A healthy mouth is a happy, healthy dog! The importance of dental care, early and often
“Doggie breath” is synonymous with halitosis or bad breath. It is the source of countless jokes. But it may be a symptom of oral disease. And oral disease doesn’t “just” threaten the health or integrity of your dog’s teeth and its sweet smile. As with people with gum disease, canines with gum (periodontal) disease are also at increased risk of developing other severe conditions. Fortunately, at San Marco Animal Hospital in Jacksonville, Florida, we can protect your pet’s teeth, gums, and overall health. Our veterinarians and staff appreciate the importance of exceptional dental care and services and take a particular interest in dental cleaning and exams.
Do not wait for signs of trouble
We encourage clients to have their dogs’ teeth professionally cleaned at our hospital at least once every year. We use many of the same specialized tools that you may be familiar with at your dental office. For instance, an ultrasonic scaler and polisher remove bacteria, sticky plaque, food debris, and stubborn plaque build-up (tartar or calculus) from the teeth and at the gum line. This process is administered while your pup is under anesthesia for utmost comfort. It is safe and predictable, even for regular use during routine cleanings. By maintaining excellent professional oral care, we protect against gum and tooth damage that can produce chronic and distressing pain, as well as other symptoms that affect your dog’s ability to chew food comfortably. These symptoms include:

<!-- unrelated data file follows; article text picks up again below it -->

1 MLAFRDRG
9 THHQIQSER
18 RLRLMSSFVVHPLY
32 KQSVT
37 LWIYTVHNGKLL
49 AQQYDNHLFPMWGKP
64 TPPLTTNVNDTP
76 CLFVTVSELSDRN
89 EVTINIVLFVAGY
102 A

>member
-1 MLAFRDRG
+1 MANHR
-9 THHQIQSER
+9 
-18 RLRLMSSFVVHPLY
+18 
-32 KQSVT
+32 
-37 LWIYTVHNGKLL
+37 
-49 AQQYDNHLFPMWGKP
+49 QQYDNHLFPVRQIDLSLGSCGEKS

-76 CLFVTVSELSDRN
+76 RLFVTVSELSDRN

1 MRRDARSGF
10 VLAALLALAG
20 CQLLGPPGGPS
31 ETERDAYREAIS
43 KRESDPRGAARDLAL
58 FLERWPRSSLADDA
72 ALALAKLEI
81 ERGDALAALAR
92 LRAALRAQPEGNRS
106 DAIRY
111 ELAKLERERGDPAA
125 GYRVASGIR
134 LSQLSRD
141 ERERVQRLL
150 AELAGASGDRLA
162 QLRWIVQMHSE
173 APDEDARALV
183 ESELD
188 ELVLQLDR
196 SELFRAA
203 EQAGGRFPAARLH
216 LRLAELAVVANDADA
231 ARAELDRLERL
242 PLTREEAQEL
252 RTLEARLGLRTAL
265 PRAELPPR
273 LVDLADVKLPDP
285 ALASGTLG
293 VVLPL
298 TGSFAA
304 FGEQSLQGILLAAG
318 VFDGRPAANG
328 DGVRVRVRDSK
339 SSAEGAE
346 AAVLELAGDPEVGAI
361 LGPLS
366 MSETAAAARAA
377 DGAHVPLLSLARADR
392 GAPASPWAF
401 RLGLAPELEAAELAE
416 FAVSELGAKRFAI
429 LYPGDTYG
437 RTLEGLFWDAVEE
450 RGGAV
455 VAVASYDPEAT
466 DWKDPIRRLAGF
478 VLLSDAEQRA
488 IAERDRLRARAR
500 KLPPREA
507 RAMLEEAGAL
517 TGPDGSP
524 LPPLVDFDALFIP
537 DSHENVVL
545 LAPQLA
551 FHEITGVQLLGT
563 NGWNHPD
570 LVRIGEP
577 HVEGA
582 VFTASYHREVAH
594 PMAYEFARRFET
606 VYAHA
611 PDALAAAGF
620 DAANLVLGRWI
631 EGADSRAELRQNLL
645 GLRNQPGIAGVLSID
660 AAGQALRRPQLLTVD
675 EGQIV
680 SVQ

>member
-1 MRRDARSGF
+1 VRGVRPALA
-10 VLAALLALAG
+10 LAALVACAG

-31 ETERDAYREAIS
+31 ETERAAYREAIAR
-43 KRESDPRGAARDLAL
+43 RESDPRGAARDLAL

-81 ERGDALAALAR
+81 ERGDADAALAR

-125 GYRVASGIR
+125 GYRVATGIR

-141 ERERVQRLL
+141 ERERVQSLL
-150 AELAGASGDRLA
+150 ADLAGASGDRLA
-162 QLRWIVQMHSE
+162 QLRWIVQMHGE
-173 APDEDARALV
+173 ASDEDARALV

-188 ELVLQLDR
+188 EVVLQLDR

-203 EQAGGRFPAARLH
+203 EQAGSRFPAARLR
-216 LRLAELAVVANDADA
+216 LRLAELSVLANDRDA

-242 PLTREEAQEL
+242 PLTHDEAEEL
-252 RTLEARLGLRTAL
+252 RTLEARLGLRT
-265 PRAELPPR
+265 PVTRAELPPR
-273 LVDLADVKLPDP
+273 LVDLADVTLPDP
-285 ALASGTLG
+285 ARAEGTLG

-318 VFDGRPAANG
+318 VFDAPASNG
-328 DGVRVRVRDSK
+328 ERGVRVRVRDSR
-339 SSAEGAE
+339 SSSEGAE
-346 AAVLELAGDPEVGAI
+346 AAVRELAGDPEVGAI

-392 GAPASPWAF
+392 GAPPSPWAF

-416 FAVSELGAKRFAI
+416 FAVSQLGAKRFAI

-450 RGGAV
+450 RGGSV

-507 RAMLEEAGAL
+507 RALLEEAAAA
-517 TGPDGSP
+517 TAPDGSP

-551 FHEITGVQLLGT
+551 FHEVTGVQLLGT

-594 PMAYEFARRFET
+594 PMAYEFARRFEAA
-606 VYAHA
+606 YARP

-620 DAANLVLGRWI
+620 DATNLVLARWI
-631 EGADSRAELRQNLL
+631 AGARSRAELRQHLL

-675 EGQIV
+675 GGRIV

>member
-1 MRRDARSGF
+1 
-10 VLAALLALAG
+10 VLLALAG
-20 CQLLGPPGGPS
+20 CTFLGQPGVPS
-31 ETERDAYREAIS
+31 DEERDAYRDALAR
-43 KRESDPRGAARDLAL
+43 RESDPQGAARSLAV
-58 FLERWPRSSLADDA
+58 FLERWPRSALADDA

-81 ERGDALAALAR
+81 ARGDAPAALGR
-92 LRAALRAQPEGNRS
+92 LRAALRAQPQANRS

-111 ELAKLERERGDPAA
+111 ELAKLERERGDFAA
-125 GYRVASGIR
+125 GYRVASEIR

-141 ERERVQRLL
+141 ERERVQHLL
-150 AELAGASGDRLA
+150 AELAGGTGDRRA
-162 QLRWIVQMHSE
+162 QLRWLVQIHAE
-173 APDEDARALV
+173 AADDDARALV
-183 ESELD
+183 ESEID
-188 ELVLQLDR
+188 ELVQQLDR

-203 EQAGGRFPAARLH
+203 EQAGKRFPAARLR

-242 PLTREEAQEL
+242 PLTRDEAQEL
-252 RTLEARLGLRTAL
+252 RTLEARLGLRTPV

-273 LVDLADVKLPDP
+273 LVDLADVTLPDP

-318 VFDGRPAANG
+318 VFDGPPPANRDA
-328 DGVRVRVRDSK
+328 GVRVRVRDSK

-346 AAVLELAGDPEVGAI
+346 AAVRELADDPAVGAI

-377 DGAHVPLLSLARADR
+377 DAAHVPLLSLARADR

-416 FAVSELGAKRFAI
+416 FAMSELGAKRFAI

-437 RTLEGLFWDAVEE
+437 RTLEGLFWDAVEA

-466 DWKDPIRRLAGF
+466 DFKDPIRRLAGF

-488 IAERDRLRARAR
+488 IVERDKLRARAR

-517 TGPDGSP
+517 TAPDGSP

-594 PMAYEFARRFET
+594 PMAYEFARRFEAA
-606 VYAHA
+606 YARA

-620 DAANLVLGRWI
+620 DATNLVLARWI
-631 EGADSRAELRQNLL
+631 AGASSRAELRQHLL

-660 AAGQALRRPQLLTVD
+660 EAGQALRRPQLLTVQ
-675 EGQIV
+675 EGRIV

- Cracked or fractured teeth
- Teeth that are loose in their sockets
- Very stained or yellow teeth (that’s stubborn plaque or tartar!)
- Noticeable discomfort when trying to eat food
- Excessive drooling
- Lack of appetite
- Bleeding; for instance, ropey and red-tinged saliva
- Visible swelling
We know you adore your pup. You don’t want to see them struggle or no longer enjoy their favorite activities or treats, especially when the root cause of the problem could have been prevented with cleanings integrated into regular “well” exams. Additionally, a healthy mouth is a happy and healthy pup! Researchers have found microscopic changes to distant organs, such as the heart and kidneys, among dogs with oral disease. Harmful oral bacteria don’t remain in the mouth. They can travel to other parts of the body via the bloodstream!